Summary of Spinal disc herniation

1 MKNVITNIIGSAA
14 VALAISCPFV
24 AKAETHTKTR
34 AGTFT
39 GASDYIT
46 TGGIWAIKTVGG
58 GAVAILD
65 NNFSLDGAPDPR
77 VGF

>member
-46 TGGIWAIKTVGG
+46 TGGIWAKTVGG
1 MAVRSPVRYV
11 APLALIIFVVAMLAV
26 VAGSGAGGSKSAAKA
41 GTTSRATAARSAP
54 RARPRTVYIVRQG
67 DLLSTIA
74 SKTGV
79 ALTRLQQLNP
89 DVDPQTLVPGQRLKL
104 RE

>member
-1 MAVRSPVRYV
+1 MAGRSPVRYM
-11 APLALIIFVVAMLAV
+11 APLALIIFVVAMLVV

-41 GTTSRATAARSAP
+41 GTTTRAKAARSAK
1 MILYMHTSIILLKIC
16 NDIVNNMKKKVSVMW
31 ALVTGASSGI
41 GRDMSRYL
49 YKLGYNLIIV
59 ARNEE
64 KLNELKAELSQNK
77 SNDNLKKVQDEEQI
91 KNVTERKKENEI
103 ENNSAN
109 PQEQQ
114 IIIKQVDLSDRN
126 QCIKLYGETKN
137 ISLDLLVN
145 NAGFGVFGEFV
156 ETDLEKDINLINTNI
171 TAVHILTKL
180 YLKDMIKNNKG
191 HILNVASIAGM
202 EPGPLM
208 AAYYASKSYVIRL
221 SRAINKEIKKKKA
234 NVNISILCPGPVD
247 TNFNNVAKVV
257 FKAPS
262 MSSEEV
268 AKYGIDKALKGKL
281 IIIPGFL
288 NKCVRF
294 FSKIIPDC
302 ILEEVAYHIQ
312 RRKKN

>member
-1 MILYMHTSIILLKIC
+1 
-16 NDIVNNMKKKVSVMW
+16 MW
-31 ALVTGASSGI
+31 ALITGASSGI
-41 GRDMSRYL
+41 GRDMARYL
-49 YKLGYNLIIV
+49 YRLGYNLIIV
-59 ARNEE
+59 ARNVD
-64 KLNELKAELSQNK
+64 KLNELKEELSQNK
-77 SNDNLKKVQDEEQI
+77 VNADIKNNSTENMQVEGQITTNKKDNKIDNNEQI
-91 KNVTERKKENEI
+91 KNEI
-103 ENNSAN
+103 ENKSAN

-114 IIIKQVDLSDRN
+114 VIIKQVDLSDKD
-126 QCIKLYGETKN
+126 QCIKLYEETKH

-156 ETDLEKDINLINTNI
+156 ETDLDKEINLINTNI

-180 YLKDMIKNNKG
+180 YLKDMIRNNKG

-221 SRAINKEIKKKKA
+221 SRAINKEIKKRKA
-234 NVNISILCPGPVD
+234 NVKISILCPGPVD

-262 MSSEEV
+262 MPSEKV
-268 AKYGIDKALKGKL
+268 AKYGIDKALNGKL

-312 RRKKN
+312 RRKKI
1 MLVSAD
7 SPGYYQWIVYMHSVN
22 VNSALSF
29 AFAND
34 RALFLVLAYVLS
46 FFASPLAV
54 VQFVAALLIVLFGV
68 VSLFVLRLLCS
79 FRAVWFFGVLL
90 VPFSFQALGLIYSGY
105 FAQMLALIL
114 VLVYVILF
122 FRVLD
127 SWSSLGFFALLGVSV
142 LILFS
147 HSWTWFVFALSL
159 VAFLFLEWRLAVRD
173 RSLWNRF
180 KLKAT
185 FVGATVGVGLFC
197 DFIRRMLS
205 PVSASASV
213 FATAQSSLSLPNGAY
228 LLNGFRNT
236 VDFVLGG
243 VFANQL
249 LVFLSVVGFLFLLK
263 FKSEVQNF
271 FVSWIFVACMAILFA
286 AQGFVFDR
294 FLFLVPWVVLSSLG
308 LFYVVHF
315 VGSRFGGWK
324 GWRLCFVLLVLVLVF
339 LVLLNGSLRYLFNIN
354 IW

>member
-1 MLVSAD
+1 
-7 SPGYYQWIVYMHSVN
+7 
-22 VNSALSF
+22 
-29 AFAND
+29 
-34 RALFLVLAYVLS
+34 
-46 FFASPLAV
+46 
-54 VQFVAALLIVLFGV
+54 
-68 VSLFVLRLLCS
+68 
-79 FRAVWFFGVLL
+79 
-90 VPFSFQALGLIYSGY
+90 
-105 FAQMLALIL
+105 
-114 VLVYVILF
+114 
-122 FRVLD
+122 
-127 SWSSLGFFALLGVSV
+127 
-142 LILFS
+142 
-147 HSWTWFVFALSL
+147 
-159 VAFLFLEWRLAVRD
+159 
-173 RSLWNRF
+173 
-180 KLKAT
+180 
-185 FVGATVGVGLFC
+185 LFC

Spinal disc herniation describes a tear in the outer, fibrous ring of an intervertebral disc allowing the soft, central portion, called the nucleus pulposus to bulge out beyond the damaged outer rings. Disc herniation is usually due to age-related degeneration of the anulus fibrosus, although trauma, lifting injuries, and straining have been implicated. Tears are almost always posterolateral because of the posterior longitudinal ligament in the spinal canal. If the herniated disc is in the lumbar region the patient may also experience sciatica due to irritation of one of the nerve roots of the sciatic nerve.